Ethnographic archaeology has emerged as a form of inquiry into archaeological dilemmas that arise as scholars question older, more positivistic paradigms. In Ethnographic Archaeologies, the term refers to diverse methods, objectives, and rationalities. The contributors to this volume, for example, understand ethnographic archaeology variously as a means of critical engagement with heritage stakeholders, as the basis of public policy debates, as a critical archaeological study of ethnic groups, as the study of what archaeology actually does (as opposed to what researchers often think it is doing) in excavations and surveys, and as a foundation for transnational collaborations among archaeologists. What keeps the term “ethnographic archaeology” coherent and relevant is the consensus among practitioners that they are embarking on a new archaeological path by attempting to engage the present directly and fundamentally.
Ethnographic Archaeologies may be ordered online at AltaMira Press
On the significance of this book
“This important collection expands the boundaries of archaeology and charts out an emerging and dynamic field. The eminent contributors, in their consistently powerful and thought-provoking chapters, situate archaeological practice in the ethnographic present, forcing us to reflect on our responsibilities toward the various communities associated with the archaeological past and with archaeology as a discipline. In these pages, archaeology is reconnected with ethnography in a critical, reflexive, and ethically sensitive manner.”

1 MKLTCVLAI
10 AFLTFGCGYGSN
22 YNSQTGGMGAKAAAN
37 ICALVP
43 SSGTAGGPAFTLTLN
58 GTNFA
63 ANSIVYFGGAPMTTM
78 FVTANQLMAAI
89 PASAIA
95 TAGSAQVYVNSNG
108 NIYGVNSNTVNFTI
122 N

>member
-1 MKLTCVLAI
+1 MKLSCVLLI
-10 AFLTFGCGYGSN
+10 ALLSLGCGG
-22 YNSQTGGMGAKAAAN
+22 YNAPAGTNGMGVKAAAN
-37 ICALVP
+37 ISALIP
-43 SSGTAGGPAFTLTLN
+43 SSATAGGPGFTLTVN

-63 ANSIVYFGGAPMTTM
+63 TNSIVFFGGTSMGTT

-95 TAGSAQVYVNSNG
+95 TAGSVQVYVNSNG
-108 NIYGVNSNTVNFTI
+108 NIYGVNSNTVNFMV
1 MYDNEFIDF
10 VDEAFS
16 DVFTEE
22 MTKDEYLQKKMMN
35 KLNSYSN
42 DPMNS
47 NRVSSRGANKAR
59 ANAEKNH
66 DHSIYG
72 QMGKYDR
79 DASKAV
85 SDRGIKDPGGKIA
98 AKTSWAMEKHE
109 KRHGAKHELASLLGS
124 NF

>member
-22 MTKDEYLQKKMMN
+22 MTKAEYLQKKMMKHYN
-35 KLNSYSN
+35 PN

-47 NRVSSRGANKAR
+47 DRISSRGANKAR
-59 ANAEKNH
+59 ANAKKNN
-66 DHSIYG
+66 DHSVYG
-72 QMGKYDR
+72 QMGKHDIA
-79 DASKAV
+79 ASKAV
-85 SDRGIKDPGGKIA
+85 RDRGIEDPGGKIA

—Yannis Hamilakis, University of Southampton, UK; author of The Nation and its Ruins: Antiquity, Archaeology and National Imagination in Greece (2007).
Cover Photo, Top:
The Maya crew during the 1927 excavation of the Temple of Warriors, at Chichén Itzá, with archaeologist Earl Morris in the back center of the group. Photograph by the Carnegie Institution of Washington, used with permission of the Trustees of the Harvard Peabody Museum.
Cover Photo, Bottom:
Ethnographic focus group research with residents of Pisté, Yucatán, using Carnegie photographs of the Maya workers excavating the Temple of the Warriors (August 12, 1998). Photograph by the Field School of Experimental Ethnography, used with permission of the Open School of Ethnography and Anthropology.
Table of Contents
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Quetzil E. Castañeda is founder and director of the Open School of Ethnography and Anthropology.
Christopher N. Matthews is associate professor of anthropology at Hofstra University.
Quetzil E. Castañeda, Richard Handler, Julie Hollowell, Mark P. Leone, Christopher N. Matthews, George Nicholas, K. Anne Pyburn, Larry J. Zimmerman
Castaņeda, Quetzil E. and Christopher N. Matthews, editors. 2008. Ethnographic Archaeologies: Reflections on Stakeholders and Archaeological Practice. Lanham, MD: AltaMira Press.
ISBN-13 978-0-7591-1134-9 cloth and 978-0-7591-1135-6 paper
ISBN-10 0-7591-1134-0 cloth and 0-7591-1135-9 paper
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